- Every Democratic lawmaker in the House and Senate says they’ve received a COVID-19 vaccine.
- But just 45% of House Republicans say they’ve been vaccinated, while four GOP senators haven’t gotten the shot.
- Skepticism and opposition to the COVID-19 vaccines is widespread among conservatives and is hindering the US’s efforts to achieve herd immunity.
- See more stories on Insider’s business page.
Every single Democratic lawmaker in the House and Senate says they’ve received a COVID-19 vaccine, according to a new CNN survey. Things are quite different on the other side of the aisle.
Just 45% of House Republicans say they’ve been vaccinated. A much higher percentage of Republicans in the upper chamber say they’ve received vaccinations, but four GOP senators either said they won’t get the shot or wouldn’t reveal the information.
Overall, about 72% of House lawmakers say they’ve been vaccinated – 312 of the 431 members. Ninety-five GOP House members told CNN they’ve gotten the shot, 112 didn’t respond to multiple inquiries, and five members confirmed they haven’t been vaccinated or didn’t want to reveal whether they had.
“I’m not going to talk about it. I don’t think anybody should have to share their personal, private medical information with anybody,” said Rep. Greg Steube of Florida.
Republican Sens. Rand Paul of Kentucky and Ron Johnson of Wisconsin have been particularly outspoken about their skepticism of the scientific consensus and have refused to get vaccinated. Both lawmakers say they’re protected by antibodies after their COVID-19 infections, but health experts don’t know how long immunity from an infection lasts and the CDC recommends that people who’ve been infected still get vaccinated.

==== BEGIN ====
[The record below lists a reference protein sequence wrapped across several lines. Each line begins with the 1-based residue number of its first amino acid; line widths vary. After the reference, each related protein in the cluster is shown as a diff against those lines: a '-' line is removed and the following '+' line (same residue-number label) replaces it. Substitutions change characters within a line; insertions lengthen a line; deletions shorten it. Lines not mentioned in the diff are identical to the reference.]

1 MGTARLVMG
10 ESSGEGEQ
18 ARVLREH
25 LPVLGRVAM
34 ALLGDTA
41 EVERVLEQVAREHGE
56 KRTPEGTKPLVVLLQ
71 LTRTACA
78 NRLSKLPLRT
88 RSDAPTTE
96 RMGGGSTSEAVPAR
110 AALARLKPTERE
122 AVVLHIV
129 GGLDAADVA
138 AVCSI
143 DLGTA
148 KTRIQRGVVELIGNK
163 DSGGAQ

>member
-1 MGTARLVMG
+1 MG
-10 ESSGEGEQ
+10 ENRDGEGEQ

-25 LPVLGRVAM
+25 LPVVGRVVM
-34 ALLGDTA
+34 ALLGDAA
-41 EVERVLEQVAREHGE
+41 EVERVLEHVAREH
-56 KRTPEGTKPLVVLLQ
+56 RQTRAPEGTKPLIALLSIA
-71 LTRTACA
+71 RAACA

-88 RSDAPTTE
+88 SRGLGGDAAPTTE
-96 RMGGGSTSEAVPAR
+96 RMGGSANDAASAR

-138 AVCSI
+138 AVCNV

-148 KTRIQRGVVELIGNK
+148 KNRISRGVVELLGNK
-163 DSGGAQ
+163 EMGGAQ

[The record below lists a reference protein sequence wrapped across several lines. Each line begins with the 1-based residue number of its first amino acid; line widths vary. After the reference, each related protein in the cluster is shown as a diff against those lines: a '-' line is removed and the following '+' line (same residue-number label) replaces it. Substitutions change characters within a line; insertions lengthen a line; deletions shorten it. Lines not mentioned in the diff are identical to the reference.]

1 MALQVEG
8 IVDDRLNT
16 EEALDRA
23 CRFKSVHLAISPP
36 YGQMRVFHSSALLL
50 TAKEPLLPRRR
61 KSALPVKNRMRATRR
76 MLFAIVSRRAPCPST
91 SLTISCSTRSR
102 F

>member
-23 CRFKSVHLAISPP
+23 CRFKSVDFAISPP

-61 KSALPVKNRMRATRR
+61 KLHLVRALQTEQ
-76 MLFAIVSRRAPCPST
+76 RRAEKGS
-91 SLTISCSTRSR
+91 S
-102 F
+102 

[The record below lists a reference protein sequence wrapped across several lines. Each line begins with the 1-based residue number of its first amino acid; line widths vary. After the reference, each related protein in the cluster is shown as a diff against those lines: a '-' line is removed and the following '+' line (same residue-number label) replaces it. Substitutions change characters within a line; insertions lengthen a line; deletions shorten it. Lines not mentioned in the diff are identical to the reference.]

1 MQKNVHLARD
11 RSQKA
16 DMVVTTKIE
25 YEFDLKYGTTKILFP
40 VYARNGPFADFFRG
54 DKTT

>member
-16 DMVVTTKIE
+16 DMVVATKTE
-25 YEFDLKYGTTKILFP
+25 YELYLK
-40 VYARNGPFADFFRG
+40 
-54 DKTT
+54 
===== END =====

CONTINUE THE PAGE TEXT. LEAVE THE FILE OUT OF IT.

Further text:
Opposition to the COVID-19 vaccines is particularly widespread among conservatives. 43% of Republicans said they would probably never get the vaccine, according to an April Monmouth poll. Vaccination rates are particularly low in counties that voted for Trump in 2020.
Public health experts say that a combination of vaccine hesitancy, lack of access to the shot, and the growth of new variants will make achieving herd immunity in the US unlikely or even impossible.
Prominent Republicans have sided with many of their vaccine hesitant constituents in arguing that Americans shouldn’t feel shamed or pressured into getting the vaccine.
Sen. Mike Braun said it’s “a step too far” for lawmakers to publicize their own vaccination in order to encourage their constituents to get the shot.
“You should feel free to do it if you want to do it,” Sen. Kevin Cramer told CNN earlier this year. “You should not feel ashamed to not do it if you don’t want to do it. This is a free country.”
House Speaker Nancy Pelosi said she won’t end the mask mandate on the House floor until every lawmaker has been vaccinated, despite the CDC’s recent determination that fully vaccinated Americans can stop wearing masks in most indoor settings. The decision has prompted pushback from some Republicans.
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